I’m sure many people wonder, what is the result of our efforts? What happens when I give my time to CERI, or when I send my money to some far away land… is it all worth it? Frankly, many times even for the people in the field, myself included, it’s hard to see the light at the end of the tunnel or even changes in the lives of youth after so much effort… but then there are days when you get a glimpse of hope and you find the strength to continue.
One of these glimpses of hope was the graduation ceremony we organized for the 40 youth graduating CERI's Transitional Care program this year. Together with the youth, we were able to look back and see their progress, compare how they were then and now. Some of the youth said that being at the end of the ninth grade was very scary (the age when youth age out of orphanages and are sent "home" to fend for themselves). “What will happen next? Will I be able to make it? I have no plans.” They all had so many worries; the future seemed so grim. But... with the help of their social workers and CERI volunteers, these youth found a school, a place to live, and courage to move forward.
Looking at the youth now, we are so proud. Let me tell you about some of them:
Petru is an orphan (a child whose parents are deceased). His parents died when he was very young. He was very shy, with many worries, and only hoped to finish trade school and then maybe find a job in another country. But now he is a student at the University and is studying Civil Engineering. He has grown to be one of CERI's trusted volunteers, often assuming leadership roles.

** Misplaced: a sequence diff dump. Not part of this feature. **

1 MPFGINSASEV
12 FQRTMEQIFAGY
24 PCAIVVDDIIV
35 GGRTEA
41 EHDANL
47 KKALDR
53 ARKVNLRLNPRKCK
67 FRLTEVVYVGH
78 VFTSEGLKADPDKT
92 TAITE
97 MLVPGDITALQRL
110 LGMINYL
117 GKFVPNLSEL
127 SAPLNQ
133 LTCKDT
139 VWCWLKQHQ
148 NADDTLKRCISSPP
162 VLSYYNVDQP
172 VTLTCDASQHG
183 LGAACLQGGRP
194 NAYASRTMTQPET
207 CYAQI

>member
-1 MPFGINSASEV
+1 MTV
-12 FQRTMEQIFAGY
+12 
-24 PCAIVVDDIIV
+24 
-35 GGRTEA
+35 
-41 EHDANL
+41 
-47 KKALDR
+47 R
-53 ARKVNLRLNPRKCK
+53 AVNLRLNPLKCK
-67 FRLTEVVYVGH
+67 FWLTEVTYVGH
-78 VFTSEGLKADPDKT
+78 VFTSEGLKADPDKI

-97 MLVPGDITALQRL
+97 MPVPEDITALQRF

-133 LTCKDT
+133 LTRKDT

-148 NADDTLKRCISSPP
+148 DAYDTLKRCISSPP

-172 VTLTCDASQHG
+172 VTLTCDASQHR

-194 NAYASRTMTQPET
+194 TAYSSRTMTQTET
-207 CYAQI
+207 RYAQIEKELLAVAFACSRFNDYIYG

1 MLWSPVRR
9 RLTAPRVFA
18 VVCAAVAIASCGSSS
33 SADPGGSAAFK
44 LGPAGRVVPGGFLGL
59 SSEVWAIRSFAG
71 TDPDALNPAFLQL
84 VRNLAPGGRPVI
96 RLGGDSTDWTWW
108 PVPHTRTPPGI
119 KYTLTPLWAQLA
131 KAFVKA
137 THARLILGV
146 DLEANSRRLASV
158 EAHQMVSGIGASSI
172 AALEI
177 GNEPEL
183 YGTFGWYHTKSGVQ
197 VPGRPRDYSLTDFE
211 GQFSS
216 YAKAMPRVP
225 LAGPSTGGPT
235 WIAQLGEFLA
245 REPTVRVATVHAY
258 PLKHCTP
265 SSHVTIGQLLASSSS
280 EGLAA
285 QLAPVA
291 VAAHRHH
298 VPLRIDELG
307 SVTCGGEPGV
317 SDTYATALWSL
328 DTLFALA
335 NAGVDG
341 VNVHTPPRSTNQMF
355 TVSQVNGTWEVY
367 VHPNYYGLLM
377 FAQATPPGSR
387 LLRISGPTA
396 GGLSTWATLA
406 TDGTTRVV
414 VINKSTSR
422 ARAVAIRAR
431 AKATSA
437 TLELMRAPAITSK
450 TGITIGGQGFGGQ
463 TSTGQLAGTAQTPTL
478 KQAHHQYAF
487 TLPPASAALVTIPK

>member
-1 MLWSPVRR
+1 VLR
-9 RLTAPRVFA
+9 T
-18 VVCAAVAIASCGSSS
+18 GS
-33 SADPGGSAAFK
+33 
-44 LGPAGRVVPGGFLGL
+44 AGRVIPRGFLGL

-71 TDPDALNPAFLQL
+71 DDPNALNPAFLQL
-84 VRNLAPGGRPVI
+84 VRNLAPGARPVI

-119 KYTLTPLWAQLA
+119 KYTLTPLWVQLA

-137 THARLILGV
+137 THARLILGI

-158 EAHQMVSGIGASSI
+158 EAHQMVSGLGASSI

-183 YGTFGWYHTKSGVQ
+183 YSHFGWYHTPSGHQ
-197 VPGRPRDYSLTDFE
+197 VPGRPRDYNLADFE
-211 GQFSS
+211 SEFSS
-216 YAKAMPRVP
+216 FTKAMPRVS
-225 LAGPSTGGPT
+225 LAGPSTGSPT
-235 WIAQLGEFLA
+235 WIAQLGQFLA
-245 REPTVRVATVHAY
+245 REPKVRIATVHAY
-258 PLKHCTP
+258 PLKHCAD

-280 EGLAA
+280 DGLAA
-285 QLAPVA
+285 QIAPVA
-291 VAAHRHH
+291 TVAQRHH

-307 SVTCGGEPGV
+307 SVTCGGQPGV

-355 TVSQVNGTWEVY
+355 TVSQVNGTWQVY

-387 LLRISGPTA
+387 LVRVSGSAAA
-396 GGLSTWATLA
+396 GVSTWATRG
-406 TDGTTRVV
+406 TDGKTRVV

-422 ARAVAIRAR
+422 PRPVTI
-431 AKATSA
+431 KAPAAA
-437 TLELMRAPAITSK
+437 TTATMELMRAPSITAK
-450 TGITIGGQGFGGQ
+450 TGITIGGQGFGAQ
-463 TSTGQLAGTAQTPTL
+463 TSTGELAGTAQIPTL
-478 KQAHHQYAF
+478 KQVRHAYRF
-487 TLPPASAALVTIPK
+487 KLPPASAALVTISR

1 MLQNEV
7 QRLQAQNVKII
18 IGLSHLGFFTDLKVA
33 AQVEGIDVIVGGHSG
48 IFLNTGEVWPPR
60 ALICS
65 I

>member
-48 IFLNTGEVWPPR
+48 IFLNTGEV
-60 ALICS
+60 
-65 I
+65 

Corina was a social orphan. Her mother died when she was six, but while her dad was still living, he was an alcoholic and unable to care for her. After becoming a Christian, Corina helped her father stop drinking. This year Corina entered the University, the Academy of Economics, and has recently married a Christian young man.
Nicu never thought about finishing school; he did not see the value of studying. But with much encouragement, he finished high school, passed the difficult end-of-year exam and is now passionately studying his second year in law school.
As a CERI caseworker serving the Transitional Care kids in Moldova, I now know that we can safely let go; I know our kids can make it on their own. We've taught our youth what we can, nurtured them through difficult times, and loved them no matter what. The road may be a long one in CERI's Transitional Care program, but it's a fruitful one.
Thank you all for being part of this journey!
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Director of Development